Themes

Reflective Practice

What is the Norm of Behavior?

Seventeen students were killed by a former student of Marjorie Stoneman Douglas High School on February 14, 2018 in Florida. Although this incident was reported widely, there are many other antisocial activities by minors which go unreported. The U.S. Department of Education reported that between 2013 and 2015, 160 shootings took place in American educational institutions. 53% of the incidents occurred in K-12 schools and 47% in colleges or universities. Shockingly, 56% of the perpetrators were minors and got the weapons from their homes.

Photo: GettyImages

After this recent incident, many are suggesting reconsidering gun policies and increasing security. Although there is always room for improvement in these areas, as an educator I also wonder about the roots of this problem. Daniel Goleman has suggested emotional intelligence as a way to reduce violence in the society. Indeed, growth in emotional intelligence may control behavioral problems to some extent. Still, questions remain: What is the norm of students’ behavior? Who is their role model?

In one of my college classes, students wrote about their favorite person. Most of the students chose movie stars, singers, sports stars, business magnates, political leaders, or TV preachers. When explaining their choices, students focused on the person’s celebrity, wealth, business success, leadership, charisma, or political power.

The students’ responses reflected the norms they were focusing on and pointed to the sources of their moral and ethical worldview. Movies, television, the internet, their reading, and society in general have greatly impacted our students’ norms. These models spread societal problems such as drug addictions, premarital sex, revenge, fraud, and violence.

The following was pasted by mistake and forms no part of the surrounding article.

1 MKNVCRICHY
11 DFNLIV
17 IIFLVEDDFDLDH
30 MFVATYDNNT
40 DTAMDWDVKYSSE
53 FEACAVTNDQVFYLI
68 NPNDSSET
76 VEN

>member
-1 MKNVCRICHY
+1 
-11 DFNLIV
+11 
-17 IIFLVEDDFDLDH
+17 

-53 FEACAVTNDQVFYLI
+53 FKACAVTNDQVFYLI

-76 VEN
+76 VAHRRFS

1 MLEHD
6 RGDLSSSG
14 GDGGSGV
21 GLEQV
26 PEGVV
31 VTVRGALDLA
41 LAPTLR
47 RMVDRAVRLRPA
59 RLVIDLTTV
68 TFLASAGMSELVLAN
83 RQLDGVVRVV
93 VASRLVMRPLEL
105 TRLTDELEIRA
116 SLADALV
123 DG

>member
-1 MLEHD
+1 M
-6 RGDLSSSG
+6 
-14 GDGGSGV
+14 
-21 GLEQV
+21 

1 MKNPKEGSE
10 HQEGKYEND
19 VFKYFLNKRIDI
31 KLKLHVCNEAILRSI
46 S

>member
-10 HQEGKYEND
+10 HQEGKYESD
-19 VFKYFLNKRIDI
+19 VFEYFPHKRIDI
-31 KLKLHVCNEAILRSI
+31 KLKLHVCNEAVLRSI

To live safely and securely, our students need norms of behavior instructed by the Bible and Christ’s life. The scriptures advise us to “train a child in the way he should go, and when he is old he will not turn from it” (Proverbs 22:6). Similarly, Ellen G. White says, “The future happiness of your families and the welfare of society depend largely upon the physical and moral education which your children receive in the first years of their life.”

It’s not easy to lead our students to God when societal norms contradict biblical principles. But there are many practical steps we can take. Here are a few to consider:

  1. Be compassionate, reacting to student misbehavior with kindness rather than condemnation.
  2. Encourage other students to provide a positive influence by speaking up when others do things against their principles.
  3. Pray with and for students.
  4. Show respect for students by giving them information about why the things they are doing are problems instead of simply rebuking them.
  5. Encourage students to make positive choices, but provide them with the freedom to choose.

To encourage a safe educational environment and society, teachers should introduce Jesus as a model to the students. Jesus is the way, the truth and the life (John 14:6). He is the absolute norm for a happy life and a healthy society.

Robert Bairagee

Robert Bairagee

Professor Robert B. Bairagee, PhD., currently, serving at Adventist University Zurcher, Madagascar. He taught in Elementary and Secondary schools, served as School Principal, Academic Dean, Education Director in Bangladesh Union Mission and University Rector.
Robert Bairagee

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